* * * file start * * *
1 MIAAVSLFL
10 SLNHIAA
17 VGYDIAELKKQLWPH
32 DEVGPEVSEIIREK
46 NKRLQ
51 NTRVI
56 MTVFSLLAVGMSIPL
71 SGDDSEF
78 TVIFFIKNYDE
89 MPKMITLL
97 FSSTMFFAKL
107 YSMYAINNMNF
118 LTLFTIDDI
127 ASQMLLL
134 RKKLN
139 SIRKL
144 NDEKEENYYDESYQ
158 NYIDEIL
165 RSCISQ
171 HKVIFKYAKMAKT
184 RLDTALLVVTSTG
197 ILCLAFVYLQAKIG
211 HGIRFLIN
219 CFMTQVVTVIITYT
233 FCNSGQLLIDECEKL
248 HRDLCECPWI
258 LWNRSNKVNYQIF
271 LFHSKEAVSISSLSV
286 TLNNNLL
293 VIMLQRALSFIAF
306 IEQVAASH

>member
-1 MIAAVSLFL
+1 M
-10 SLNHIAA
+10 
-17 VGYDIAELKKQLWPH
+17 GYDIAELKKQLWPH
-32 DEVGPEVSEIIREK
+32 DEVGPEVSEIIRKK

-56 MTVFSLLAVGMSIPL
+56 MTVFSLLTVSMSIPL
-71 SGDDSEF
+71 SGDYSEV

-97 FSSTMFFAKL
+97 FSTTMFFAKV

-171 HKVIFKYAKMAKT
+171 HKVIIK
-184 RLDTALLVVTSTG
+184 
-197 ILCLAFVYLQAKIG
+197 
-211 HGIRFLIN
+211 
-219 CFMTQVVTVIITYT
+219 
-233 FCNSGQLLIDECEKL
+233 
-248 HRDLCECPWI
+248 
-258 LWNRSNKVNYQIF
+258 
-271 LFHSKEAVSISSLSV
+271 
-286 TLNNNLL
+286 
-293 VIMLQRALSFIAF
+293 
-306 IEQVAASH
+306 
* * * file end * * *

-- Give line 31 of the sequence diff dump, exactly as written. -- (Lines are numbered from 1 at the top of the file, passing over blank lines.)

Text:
306 IEQVAASH